** Frank Sonnenbeg has been a longtime friend of The Ray Center and CHARACTER COUNTS!. We’re proud to share an excerpt from his new book, The Path to a Meaningful Life. Enjoy! ** Everyone knows the Golden Rule. In fact,
Social-Emotional Learning and Character Education can be funded by ESSER! An intentional focus on social-emotional learning and character skills has never been more important. Fortunately, the Elementary and Secondary School Emergency Relief (ESSER) Fund (I and II) provides funding for
Good communication requires us to respect each other. A tip for respectful respectful conversations is to consider: what we want to achieve. what we to avoid. Achieve and Avoid It is easy to focus too much on what we want
In our CHARACTER COUNTS! workshops, we discuss how being a positive role model is a key part of teaching good character. Think about a role model who made an impact on your life. Then, consider how that person was able
Navigating life’s hardships (including a contentious election, a global pandemic, and the economic breakdowns caused by COVID-19) can be exhausting. However, there is still a lot that we can be thankful for.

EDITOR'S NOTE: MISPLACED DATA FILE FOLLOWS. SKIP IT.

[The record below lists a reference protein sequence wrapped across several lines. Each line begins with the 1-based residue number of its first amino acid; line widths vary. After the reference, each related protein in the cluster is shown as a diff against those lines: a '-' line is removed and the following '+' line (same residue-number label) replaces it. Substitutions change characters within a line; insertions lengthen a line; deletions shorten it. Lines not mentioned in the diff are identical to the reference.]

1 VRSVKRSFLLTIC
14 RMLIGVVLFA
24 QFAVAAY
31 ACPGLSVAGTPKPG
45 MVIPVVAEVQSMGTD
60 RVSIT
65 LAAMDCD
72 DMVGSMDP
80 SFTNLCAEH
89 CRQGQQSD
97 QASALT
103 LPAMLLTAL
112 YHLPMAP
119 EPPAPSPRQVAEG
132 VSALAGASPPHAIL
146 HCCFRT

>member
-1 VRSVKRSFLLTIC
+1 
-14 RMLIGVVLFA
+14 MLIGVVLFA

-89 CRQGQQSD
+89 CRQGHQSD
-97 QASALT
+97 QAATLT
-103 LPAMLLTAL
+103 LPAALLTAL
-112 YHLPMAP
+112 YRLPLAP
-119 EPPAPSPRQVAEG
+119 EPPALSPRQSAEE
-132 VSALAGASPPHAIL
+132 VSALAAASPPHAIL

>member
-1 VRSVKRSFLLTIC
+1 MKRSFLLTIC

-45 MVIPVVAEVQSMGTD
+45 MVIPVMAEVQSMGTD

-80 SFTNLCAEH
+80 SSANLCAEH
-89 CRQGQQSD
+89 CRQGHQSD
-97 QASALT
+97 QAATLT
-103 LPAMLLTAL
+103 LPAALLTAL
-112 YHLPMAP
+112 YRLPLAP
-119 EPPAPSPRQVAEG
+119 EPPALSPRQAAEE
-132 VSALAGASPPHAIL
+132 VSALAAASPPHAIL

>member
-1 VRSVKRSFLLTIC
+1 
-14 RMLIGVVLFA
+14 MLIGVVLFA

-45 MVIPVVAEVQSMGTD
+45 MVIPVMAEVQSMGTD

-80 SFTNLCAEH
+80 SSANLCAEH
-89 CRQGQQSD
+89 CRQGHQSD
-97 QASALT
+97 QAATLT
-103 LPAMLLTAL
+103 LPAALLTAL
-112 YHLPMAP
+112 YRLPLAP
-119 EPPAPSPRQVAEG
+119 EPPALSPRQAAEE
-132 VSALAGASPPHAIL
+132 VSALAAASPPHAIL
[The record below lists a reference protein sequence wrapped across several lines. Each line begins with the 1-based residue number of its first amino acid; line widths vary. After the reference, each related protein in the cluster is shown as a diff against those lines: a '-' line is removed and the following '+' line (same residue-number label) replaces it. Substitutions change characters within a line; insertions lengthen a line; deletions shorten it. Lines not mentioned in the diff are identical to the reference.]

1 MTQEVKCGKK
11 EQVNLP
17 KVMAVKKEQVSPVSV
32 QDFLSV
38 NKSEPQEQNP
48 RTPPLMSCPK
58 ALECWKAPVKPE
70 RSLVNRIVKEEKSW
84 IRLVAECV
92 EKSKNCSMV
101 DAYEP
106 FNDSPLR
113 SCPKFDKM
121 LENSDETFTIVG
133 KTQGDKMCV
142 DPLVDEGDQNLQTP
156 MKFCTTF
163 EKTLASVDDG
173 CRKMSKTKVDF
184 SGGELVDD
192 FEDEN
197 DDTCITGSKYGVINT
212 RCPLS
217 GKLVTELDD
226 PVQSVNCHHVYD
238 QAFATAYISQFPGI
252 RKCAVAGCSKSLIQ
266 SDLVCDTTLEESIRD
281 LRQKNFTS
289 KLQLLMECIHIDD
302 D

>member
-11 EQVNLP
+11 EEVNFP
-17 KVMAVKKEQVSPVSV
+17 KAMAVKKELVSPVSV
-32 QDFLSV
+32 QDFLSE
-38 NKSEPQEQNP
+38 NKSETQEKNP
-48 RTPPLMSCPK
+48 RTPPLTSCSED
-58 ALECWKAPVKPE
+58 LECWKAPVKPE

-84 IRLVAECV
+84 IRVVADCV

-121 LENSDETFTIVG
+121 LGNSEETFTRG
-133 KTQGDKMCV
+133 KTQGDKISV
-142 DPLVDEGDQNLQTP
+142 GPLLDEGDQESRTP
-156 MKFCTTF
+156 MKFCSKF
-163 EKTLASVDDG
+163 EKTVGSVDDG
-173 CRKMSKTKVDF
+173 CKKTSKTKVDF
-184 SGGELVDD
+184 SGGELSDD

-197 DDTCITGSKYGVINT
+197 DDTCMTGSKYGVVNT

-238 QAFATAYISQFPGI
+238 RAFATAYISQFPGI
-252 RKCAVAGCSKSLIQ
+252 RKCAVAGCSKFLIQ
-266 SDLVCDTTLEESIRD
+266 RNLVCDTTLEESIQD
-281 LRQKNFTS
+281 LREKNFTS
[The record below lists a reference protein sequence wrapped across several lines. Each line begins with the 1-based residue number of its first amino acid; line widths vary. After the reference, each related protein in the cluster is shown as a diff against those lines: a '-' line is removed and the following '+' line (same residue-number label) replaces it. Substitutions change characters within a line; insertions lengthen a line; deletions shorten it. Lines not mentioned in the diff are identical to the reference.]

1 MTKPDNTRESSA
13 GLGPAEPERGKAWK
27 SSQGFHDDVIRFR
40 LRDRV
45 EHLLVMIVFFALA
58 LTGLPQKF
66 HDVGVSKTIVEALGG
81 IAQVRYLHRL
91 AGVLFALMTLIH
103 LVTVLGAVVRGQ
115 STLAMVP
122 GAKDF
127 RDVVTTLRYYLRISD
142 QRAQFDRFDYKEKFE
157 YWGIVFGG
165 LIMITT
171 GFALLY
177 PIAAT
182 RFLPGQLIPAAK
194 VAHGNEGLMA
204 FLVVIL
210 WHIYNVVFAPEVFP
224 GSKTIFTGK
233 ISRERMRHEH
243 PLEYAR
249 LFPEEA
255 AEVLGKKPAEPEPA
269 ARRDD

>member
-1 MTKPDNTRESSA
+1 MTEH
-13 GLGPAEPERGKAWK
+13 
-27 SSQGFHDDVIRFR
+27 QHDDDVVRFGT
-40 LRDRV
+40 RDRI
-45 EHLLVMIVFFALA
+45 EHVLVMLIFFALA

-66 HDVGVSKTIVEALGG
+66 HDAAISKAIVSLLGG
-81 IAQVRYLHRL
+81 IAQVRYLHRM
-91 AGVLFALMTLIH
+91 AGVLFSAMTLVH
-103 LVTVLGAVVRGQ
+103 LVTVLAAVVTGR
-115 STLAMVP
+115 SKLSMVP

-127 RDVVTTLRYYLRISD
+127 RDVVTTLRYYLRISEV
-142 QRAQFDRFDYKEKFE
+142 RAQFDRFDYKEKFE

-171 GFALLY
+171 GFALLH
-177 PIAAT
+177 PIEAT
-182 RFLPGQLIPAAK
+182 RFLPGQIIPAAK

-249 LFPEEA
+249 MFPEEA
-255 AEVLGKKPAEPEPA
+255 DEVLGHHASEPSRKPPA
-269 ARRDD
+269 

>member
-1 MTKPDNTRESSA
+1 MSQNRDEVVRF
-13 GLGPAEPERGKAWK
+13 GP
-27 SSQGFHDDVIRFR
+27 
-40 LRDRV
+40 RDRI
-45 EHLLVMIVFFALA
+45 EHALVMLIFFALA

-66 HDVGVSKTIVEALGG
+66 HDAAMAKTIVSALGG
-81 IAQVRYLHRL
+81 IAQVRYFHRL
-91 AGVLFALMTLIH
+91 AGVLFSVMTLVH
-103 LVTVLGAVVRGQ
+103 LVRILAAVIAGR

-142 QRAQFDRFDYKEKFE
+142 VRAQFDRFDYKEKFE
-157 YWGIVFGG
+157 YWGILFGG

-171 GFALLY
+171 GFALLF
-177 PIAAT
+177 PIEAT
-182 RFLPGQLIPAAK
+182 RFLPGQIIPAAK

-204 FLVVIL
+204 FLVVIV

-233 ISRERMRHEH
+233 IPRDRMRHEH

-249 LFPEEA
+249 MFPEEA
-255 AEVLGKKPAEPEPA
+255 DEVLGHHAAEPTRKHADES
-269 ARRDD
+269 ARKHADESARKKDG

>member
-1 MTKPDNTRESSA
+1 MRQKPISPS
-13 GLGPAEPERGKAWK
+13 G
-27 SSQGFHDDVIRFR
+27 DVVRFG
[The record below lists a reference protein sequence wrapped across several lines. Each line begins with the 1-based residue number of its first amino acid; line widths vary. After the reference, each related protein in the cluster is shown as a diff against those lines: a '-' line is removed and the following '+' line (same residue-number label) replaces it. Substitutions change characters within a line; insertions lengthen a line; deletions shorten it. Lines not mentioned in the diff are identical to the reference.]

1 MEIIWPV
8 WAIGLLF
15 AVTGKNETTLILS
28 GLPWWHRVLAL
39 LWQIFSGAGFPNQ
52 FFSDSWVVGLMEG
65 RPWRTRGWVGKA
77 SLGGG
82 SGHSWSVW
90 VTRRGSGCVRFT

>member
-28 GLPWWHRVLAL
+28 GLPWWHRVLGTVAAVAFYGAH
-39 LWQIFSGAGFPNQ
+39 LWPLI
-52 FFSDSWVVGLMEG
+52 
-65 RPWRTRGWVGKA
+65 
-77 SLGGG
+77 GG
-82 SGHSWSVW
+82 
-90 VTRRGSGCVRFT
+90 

“I’m not allowed to get angry?” That’s a question that is raised in nearly every civility workshop we lead. Participants want to know how to have a mindset focused on civility when they’re feeling angry or frustrated. Our answer to
Although our society puts a lot of emphasis on talent, talent is just the minimum that we can achieve. In order to advance from talent to skill and then to achievement, we rely on our character skills like strong work ethic, leadership, perseverence, integrity, etc.
We fill our lives by putting energy and effort into what matters. There’s a popular demonstration called “Jar of Life” in which a jar is filled with big rocks (important things like family, health, work), little rocks (less important things
“Life’s most persistent and urgent question is: What are you doing for others?”
Although we can’t protect our kids from problems, frustrations and heartaches, we can arm them with tools to better handle them. The more we help them learn to resolve conflicts peacefully, the greater the likelihood they’ll develop into more self-sufficient, and resourceful individuals able to deal any issue—and do so without our guidance.